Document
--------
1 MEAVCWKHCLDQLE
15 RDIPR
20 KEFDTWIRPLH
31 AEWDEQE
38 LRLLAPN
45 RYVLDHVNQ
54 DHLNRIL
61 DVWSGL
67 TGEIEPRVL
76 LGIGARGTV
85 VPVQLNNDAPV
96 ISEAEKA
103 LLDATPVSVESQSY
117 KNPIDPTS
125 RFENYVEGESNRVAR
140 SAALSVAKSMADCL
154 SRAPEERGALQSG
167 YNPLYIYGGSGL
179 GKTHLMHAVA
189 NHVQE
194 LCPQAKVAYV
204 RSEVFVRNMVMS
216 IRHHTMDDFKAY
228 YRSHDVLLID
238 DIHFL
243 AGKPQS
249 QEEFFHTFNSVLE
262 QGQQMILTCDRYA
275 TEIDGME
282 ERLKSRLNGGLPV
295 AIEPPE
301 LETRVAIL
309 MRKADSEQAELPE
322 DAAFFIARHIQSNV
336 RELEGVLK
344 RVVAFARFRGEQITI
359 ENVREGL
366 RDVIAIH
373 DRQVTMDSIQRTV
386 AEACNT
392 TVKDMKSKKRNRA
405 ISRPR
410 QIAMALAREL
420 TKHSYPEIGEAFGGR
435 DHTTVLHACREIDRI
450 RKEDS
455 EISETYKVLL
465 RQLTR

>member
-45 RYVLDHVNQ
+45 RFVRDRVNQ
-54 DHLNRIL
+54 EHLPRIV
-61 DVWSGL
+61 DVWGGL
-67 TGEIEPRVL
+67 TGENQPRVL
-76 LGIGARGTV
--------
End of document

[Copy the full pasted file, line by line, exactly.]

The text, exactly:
1 MEAVCWKHCLDQLE
15 RDIPR
20 KEFDTWIRPLH
31 AEWDEQE
38 LRLLAPN
45 RYVLDHVNQ
54 DHLNRIL
61 DVWSGL
67 TGEIEPRVL
76 LGIGARGTV
85 VPVQLNNDAPV
96 ISEAEKA
103 LLDATPVSVESQSY
117 KNPIDPTS
125 RFENYVEGESNRVAR
140 SAALSVAKSMADCL
154 SRAPEERGALQSG
167 YNPLYIYGGSGL
179 GKTHLMHAVA
189 NHVQE
194 LCPQAKVAYV
204 RSEVFVRNMVMS
216 IRHHTMDDFKAY
228 YRSHDVLLID
238 DIHFL
243 AGKPQS
249 QEEFFHTFNSVLE
262 QGQQMILTCDRYA
275 TEIDGME
282 ERLKSRLNGGLPV
295 AIEPPE
301 LETRVAIL
309 MRKADSEQAELPE
322 DAAFFIARHIQSNV
336 RELEGVLK
344 RVVAFARFRGEQITI
359 ENVREGL
366 RDVIAIH
373 DRQVTMDSIQRTV
386 AEACNT
392 TVKDMKSKKRNRA
405 ISRPR
410 QIAMALAREL
420 TKHSYPEIGEAFGGR
435 DHTTVLHACREIDRI
450 RKEDS
455 EISETYKVLL
465 RQLTR

>member
-45 RYVLDHVNQ
+45 RFVRDRVNQ
-54 DHLNRIL
+54 EHLPRIV
-61 DVWSGL
+61 DVWGGL
-67 TGEIEPRVL
+67 TGENQPRVL
-76 LGIGARGTV